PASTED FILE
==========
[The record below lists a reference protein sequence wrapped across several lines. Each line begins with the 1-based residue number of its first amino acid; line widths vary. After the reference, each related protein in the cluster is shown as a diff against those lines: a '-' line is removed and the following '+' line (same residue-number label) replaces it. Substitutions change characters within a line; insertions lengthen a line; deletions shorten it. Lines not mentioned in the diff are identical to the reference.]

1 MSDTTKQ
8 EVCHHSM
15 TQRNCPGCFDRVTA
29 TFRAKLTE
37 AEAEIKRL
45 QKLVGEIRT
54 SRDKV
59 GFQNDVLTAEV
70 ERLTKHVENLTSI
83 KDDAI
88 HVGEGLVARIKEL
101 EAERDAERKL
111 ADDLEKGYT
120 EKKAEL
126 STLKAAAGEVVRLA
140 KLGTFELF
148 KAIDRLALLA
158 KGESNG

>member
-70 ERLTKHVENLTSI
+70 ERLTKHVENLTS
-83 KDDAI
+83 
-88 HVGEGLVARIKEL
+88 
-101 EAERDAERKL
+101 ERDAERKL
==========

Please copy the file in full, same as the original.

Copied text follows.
[The record below lists a reference protein sequence wrapped across several lines. Each line begins with the 1-based residue number of its first amino acid; line widths vary. After the reference, each related protein in the cluster is shown as a diff against those lines: a '-' line is removed and the following '+' line (same residue-number label) replaces it. Substitutions change characters within a line; insertions lengthen a line; deletions shorten it. Lines not mentioned in the diff are identical to the reference.]

1 MSDTTKQ
8 EVCHHSM
15 TQRNCPGCFDRVTA
29 TFRAKLTE
37 AEAEIKRL
45 QKLVGEIRT
54 SRDKV
59 GFQNDVLTAEV
70 ERLTKHVENLTSI
83 KDDAI
88 HVGEGLVARIKEL
101 EAERDAERKL
111 ADDLEKGYT
120 EKKAEL
126 STLKAAAGEVVRLA
140 KLGTFELF
148 KAIDRLALLA
158 KGESNG

>member
-70 ERLTKHVENLTSI
+70 ERLTKHVENLTS
-83 KDDAI
+83 
-88 HVGEGLVARIKEL
+88 
-101 EAERDAERKL
+101 ERDAERKL